Real Estate: Can America Afford To Lose 11 Million Immigrants?

Real Estate: Can America Afford To Lose 11 Million Immigrants?At the center of this year’s presidential debate is the question of how to treat our most-recent immigrants, especially those who have not gone through the formal application process. Are they “undocumented” immigrants or “illegal” immigrants? Are we willing to give up more than three million home sales to find out?

While the question of status has gotten a lot of attention you have to wonder if it’s the right question. Maybe the greater issue is this: Are we so wealthy that we can ignore the potential riches to be gained from today’s 11 million immigrants who live in the shadows? Rather than spending hundreds of billions of dollars to toss out our latest arrivals maybe it would be smarter to welcome them and the potential dollars they represent.

According to the conservative American Action Forum, “the federal government would have to spend roughly $400 billion to $600 billion to address the 11.2 million undocumented immigrants and prevent future unlawful entry into the United States. In order to remove all undocumented immigrants, each immigrant would have to be apprehended, detained, legally processed, and transported to his or her home country. In turn, this would shrink the labor force by 11 million workers and reduce real GDP by $1.6 trillion.”

That $400 billion to $600 billion has to come from somewhere so do we want to raise the money by increasing the deficit, raising taxes or some combination of the two? Can taxpayer dollars be better spent fixing roads, building schools or subsidizing healthcare costs?

And if we get rid of 11 million people — if we get rid of children born here and break-up families — then how many rental vacancies will suddenly emerge, how many new foreclosures will be placed on the books and how many billions in mortgage money will lenders lose? What will happen to shares on Wall Street as revenues decline and profits are lost?

Is New Immigration A Problem?

The Obama Administration has already deported 2.4 million people and in addition large numbers of immigrants are returning home. The Pew Research Center reports that between 2009 and 2014 approximately 1 million people who entered the US without paperwork returned to Mexico.

But before cheering such out migration, it might be worthwhile to consider the economic value of those who stay.

Between 2011 and the first quarter of 2015 Hispanic households purchased more than 1 million homes according to the National Association of Hispanic Real Estate Professionals (NAHREP). Hispanic households now own 7.3 million homes, up from 4.2 million in 2000.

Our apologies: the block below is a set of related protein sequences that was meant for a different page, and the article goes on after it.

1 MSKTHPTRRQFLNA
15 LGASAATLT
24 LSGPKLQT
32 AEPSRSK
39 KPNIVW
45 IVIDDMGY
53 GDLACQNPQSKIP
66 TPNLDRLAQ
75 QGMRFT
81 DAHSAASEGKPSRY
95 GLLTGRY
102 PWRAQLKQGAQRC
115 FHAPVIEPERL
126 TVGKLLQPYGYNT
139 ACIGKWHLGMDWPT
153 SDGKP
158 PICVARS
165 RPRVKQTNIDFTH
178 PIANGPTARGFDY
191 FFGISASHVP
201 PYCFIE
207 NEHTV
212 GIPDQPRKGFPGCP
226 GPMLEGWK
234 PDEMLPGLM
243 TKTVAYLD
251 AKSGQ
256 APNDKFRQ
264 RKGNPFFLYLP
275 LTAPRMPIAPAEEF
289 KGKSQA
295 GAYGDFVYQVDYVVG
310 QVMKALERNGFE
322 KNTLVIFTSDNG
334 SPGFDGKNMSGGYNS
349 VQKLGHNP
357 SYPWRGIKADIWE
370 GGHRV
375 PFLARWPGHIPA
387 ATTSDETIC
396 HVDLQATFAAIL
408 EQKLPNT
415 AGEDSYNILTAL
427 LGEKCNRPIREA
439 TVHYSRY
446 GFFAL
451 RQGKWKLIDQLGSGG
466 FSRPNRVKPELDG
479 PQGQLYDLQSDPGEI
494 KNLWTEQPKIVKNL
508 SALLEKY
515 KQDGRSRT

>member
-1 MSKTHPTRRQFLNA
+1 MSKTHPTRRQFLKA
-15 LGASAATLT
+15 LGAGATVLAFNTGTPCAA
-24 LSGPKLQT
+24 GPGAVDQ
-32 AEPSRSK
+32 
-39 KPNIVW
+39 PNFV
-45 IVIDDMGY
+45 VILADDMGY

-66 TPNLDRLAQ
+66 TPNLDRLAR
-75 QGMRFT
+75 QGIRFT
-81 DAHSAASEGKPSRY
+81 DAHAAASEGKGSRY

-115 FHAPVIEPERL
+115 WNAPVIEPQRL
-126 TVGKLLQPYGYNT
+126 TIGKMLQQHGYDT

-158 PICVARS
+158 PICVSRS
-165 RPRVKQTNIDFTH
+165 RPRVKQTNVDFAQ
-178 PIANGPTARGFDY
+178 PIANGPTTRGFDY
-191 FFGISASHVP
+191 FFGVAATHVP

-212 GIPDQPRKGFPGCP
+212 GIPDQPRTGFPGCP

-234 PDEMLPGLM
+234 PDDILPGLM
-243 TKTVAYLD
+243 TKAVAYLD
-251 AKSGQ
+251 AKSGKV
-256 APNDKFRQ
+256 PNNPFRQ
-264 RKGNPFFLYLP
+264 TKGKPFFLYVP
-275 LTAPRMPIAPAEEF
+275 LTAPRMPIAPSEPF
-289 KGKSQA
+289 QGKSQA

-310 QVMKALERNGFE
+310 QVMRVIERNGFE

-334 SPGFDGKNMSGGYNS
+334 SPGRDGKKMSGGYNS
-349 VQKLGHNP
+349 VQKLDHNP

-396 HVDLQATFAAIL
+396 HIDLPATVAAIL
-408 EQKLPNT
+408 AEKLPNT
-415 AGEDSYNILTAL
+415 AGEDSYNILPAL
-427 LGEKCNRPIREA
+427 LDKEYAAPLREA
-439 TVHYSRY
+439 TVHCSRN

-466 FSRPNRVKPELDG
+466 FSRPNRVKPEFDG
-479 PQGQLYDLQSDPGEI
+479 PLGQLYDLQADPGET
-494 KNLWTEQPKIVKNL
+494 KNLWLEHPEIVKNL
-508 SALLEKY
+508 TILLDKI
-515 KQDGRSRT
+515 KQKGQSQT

Moreover, the Hispanic homeownership rate is 46.7 percent compared with the current national rate of 62.9 percent. We can expect about 2.5 million additional home sales from the current Hispanic community as their incomes and opportunities evolve to more closely resemble national averages,

“In just five years,” said NAHREP, “the purchasing power of Hispanics has grown from $1 trillion in 2010 to $1.5 trillion, an increase of 50 percent. Economists project Hispanic purchasing power to exceed $2.0 trillion by 2020.”

And 2020, it should be said, is less than four years away.

Reagan and New Immigrants

In 1986 President Reagan signed legislation giving legal status to 2.7 million immigrants. What would happen today if we repeated the Reagan initiative?

A 2013 NAHREP study found that legalization was likely to produce “three million homeowners and pump more than $500 billion in sales, income and spending into the U.S. housing economy.” Such transactions would generate “an additional $233 billion in origination fees, real estate commissions and consumer spending associated with homeownership.”

While today there is great debate regarding how to handle our new arrivals, it might make sense to look at the costs and benefits associated with various policy options. Do we really want to enlarge the government? Does spending as much as $600 billion to remove 11 million people from our midst make economic sense? Do we want to lose more than $1.5 trillion in new spending and the additional jobs and income such spending creates?

Instead, why not do the American thing and use the energy and intelligence represented by our latest arrivals to make the country richer? Who is against that?

(Photo courtesy of Dirk Sebregts)

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1 Comment on "Real Estate: Can America Afford To Lose 11 Million Immigrants?"

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  1. Ted says:

    “Today’s immigrants, many arriving with college degrees, are headed for other careers.”


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